Let face it, most parents love to brag about their kids and their kids’ accomplishments. It sort of comes with the territory these days. If you’re a parent, you know the drill. You run into a friend or acquaintance you haven’t seen for a while and before long the conversation steers in the direction of your kid or kids.
What are they up to? What are they doing for a living? Where do they work? Are they married, etc., etc., etc.?
I’m a proud papa and my wife is a proud mama. We love our daughter, who is married and lives on the island and has a successful career in the airline industry. She also has a budding avocation, or side business if you will, producing art. Simply put, she pencil draws portraits of people’s pets – dogs, cats, horses, chickens, you name it – and will also do drawings of children and adults if asked to do so.
Like a lot of fledgling businesses, Molly Brahmer Art (which can be found on Instagram, Facebook and TicTok) got it’s start serendipitously. “One of my friend’s dog died,” recalls Molly, whose maiden name is Dwyer. “She was super sad so I thought I’d draw a portrait of her dog so she could remember it. So I did.”
That was sometime in the fall of 2019. Her friend liked the portrait of her former pet so much that she posted it on her own Facebook and Instagram pages, and not long after, other people who saw it, “reached out and said, ‘I like what you did, could you do that for me?’” Molly recalls.
Soon her drawings were attracting the attention of Bainbridge friends, along with airline co-workers and flight attendant buddies from Seattle and elsewhere. Before too long, her fun, little sideline was turning into a legitimate business. She now has a business license with the City of Bainbridge Island, business cards and promotional materials.
She estimates she’s done more than 100 portraits of varying sizes in the last two years, including a large format piece that sold for nearly $1,000. “I’ll (draw) anything,” she says, “including people, but I’ve mainly been doing dogs.”
Molly got her start in the art world at a very young age. She started doodling pictures of animals and cartoon characters, such as Bart Simpson, on large pieces of construction paper her dad – ah me – would bring home from the office, before she was going to pre-school.
The art bug stuck with her throughout her growing up years at Ordway Elementary, Sakai Intermediate School, Woodward Middle School and into Bainbridge High School. At BHS, she took art classes in drawing, jewelry making, ceramics, and painting, and learned to work with colored pencils, chalk, pastels and charcoal.
One of her favorite pieces from high school – a large, three-section play on a saxophone – earned an award from the then Bainbridge Arts & Humanities Council and a display at Bainbridge Arts & Crafts.
During her college years at Loyola Marymount University in Los Angeles, she took more art classes – drawing live models, learning to master pen and ink, plus some additional jewelry making.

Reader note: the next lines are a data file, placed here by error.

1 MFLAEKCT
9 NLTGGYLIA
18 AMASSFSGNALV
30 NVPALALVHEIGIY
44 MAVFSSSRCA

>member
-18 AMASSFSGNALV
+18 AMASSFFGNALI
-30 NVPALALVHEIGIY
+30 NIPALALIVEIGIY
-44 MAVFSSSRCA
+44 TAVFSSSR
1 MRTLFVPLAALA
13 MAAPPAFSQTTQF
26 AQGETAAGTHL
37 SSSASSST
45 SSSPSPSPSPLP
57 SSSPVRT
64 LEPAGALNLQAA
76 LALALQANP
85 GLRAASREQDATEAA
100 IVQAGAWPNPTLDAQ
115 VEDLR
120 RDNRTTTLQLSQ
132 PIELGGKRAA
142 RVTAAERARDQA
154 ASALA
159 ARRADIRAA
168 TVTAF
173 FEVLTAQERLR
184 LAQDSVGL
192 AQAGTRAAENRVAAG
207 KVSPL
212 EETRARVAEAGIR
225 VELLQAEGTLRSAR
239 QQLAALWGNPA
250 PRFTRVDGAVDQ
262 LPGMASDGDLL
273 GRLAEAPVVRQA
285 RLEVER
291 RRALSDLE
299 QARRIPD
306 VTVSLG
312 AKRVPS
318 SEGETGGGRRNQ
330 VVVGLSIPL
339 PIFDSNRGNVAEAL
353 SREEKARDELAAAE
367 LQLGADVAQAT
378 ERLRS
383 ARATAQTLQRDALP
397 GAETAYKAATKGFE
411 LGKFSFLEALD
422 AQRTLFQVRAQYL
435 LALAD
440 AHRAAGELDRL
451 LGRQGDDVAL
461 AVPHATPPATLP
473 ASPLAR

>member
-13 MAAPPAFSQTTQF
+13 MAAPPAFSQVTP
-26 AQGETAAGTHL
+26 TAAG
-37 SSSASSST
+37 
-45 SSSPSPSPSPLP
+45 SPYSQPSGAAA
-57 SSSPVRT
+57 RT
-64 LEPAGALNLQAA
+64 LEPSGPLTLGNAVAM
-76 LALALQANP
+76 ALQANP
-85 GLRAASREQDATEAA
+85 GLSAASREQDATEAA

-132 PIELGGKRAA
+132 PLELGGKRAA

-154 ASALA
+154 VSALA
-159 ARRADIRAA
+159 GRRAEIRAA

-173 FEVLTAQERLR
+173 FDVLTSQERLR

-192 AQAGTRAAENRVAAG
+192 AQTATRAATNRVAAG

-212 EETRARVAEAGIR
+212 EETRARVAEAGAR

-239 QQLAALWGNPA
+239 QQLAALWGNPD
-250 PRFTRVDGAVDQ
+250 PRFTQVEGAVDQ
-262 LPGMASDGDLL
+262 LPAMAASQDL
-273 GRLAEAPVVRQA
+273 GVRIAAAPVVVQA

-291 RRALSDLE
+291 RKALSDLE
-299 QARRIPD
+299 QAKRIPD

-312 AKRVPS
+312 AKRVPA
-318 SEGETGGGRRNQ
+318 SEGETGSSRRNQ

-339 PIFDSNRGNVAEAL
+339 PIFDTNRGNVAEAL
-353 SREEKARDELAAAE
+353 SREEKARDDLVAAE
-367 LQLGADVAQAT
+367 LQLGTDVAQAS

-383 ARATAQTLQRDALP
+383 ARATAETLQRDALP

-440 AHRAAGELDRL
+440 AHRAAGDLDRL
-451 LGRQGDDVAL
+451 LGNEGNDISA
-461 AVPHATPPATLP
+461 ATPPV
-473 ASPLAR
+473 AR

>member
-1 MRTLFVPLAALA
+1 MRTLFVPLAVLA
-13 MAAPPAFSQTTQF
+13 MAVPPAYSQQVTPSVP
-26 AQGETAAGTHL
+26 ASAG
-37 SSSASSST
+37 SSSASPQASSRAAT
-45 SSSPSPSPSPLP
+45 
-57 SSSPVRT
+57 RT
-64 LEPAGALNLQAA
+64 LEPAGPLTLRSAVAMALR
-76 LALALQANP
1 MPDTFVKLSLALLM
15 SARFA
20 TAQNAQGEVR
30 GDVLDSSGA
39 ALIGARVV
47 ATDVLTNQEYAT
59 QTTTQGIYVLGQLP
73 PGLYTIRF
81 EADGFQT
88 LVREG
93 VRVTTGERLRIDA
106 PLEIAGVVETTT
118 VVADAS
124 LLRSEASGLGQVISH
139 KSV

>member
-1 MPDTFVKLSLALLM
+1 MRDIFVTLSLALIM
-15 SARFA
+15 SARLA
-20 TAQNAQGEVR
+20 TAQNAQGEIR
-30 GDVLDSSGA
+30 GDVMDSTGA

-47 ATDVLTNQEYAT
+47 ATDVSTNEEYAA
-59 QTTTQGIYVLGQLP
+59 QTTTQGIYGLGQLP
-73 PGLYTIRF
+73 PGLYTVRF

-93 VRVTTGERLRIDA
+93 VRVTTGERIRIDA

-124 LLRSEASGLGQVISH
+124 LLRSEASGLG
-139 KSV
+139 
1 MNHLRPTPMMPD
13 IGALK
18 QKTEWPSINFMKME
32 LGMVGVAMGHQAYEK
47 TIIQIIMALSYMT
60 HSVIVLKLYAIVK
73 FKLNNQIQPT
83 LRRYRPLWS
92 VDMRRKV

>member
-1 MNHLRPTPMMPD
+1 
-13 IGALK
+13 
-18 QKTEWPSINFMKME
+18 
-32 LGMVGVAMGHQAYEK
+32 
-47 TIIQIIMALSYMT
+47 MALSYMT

Despite her love of art, she wound up with a bachelor’s of science degree in Applied Math, with a minor in Studio Art. But her love of art was always close to the surface. Her birth mom, who Molly and her parents are still very close to, loved to draw, and Molly clearly inherited some of those instincts.
Molly, who also does some modeling in her spare time for island photographer Pete Saloutos, says pencil drawing is “more exact than (using) free-flowing paints and pastels. It’s the math part of my brain coming in (to play),” she figures. “I don’t really enjoy abstract art. With portraits, it either looks like the (subject) or it doesn’t.”
Molly’s portraits are usually done in 5 x 7 inch, 8 x 10 inch and 9 x 12 inch formats. She typically charges clients by the square inch and by the number of subjects in a particular portrait. “One lady asked me to do seven pets on one page,” she says. “It was crazy.”
So how does she actually do her artwork? Clients text or email her a photo of their pet or other subject and she “draws it from that…If the photo is of poor quality (or in a smaller format), it’s way more challenging.”
“People love memorializing their pets,” adds Molly, who just turned 34 years old. “The smaller photos are harder to do and don’t turn out as well compared to the larger ones.”
Molly doesn’t think her work is unique in anyway, but she figures she may be one of only a few artists locally who are producing hand-drawn portraits. Her long-term goal is to someday swap out her nearly full-time flying career in favor of her art business.
“It would be nice if this was my main source of income and flying was supplemental,” she says, noting, too, that drawing pets can sometimes be an emotional exercise.
To learn more about Molly Brahmer’s portraits, visit her @MollyBramherArt on Facebook, Instagram and TikTok. You can also email her at: MOLLYBRAHMERART@Gmail.com
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